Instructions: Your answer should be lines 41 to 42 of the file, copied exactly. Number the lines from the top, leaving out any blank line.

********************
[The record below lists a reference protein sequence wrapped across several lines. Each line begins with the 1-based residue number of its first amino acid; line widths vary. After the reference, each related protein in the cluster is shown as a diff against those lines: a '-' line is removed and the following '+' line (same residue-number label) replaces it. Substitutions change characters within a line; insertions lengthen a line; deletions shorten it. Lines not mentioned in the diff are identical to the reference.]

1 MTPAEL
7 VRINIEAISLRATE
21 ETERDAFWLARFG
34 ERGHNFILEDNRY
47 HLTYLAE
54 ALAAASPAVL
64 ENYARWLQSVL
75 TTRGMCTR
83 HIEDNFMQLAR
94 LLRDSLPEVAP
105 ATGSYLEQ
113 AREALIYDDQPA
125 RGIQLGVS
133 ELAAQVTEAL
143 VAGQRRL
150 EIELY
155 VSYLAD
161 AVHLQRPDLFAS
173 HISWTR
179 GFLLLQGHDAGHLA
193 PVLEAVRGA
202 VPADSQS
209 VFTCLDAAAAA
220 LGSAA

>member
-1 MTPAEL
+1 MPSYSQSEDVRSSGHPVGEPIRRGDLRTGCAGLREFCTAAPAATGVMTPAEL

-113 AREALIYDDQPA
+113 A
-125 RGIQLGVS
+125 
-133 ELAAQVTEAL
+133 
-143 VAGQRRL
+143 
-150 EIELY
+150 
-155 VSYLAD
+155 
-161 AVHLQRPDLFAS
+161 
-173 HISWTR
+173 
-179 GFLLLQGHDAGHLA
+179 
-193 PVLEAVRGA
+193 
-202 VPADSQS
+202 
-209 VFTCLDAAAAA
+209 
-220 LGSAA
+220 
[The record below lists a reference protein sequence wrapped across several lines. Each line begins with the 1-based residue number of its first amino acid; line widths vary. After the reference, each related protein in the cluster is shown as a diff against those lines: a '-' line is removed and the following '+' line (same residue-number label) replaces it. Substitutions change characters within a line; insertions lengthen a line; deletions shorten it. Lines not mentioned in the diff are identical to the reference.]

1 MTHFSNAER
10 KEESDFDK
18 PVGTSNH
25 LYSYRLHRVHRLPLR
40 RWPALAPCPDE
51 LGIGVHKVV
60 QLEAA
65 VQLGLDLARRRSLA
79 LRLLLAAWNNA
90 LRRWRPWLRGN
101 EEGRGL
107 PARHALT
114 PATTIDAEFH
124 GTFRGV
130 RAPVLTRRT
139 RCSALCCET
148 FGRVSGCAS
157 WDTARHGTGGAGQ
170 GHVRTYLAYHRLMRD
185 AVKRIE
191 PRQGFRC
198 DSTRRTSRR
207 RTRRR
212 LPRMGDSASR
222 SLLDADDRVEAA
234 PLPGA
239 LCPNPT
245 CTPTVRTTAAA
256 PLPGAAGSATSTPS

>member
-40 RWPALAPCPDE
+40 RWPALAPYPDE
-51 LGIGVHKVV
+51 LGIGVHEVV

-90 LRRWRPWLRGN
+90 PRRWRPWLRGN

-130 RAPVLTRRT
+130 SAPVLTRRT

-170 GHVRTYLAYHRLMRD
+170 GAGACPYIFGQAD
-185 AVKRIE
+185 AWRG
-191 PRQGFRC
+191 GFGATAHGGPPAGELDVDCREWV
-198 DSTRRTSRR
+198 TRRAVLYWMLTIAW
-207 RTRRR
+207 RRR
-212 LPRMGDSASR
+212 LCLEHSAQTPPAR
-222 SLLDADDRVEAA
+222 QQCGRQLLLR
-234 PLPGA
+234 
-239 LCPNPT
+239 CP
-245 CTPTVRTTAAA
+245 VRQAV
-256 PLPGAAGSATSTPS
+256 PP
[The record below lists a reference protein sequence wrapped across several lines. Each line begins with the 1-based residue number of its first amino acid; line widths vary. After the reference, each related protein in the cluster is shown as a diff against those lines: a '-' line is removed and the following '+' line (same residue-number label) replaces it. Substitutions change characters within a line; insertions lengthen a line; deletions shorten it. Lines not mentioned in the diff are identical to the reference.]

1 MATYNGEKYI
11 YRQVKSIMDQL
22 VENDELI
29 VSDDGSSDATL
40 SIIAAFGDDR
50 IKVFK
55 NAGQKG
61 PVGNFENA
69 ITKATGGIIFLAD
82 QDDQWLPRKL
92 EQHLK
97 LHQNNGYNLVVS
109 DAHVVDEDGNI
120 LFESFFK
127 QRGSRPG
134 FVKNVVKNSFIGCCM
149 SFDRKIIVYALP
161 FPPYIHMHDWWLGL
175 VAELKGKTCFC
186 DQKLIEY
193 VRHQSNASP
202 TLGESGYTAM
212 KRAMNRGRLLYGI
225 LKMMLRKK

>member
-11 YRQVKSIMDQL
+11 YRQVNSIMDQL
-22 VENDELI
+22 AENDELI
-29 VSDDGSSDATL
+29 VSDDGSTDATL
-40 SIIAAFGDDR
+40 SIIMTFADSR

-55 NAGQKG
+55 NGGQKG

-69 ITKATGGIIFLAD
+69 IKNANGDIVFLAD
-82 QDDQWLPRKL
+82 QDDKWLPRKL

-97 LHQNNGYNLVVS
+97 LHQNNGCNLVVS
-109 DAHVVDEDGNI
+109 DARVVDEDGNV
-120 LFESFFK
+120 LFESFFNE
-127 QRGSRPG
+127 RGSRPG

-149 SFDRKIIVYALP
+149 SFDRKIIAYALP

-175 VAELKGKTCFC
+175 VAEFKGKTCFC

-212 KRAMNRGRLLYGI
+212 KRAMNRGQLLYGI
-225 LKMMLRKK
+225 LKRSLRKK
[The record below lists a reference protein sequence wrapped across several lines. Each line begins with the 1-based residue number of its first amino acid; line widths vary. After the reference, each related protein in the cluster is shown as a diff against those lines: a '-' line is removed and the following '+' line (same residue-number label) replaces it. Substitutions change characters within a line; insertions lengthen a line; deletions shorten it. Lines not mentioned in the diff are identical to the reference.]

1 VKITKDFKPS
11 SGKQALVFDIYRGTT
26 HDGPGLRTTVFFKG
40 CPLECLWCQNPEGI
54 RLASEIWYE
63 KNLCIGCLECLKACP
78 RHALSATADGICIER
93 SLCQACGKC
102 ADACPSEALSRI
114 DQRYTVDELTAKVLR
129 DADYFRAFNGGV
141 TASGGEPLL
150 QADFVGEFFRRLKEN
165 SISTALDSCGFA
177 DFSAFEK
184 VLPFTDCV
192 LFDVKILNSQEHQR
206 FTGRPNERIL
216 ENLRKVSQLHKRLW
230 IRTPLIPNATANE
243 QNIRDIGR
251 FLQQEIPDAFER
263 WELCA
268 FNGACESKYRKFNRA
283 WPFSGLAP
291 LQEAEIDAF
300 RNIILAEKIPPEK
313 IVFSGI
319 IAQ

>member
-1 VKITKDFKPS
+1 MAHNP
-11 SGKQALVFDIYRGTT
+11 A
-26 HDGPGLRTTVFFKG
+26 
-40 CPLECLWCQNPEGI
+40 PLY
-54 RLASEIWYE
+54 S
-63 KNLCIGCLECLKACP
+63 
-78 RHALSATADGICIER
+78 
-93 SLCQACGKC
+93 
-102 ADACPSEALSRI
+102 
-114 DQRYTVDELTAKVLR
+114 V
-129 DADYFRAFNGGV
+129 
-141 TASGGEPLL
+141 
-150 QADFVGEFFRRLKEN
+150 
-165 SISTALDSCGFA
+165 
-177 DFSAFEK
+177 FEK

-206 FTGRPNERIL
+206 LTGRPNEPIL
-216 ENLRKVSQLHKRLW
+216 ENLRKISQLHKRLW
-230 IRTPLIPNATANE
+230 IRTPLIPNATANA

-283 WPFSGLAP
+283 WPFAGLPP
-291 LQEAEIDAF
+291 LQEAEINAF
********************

-161 AVHLQRPDLFAS
+161 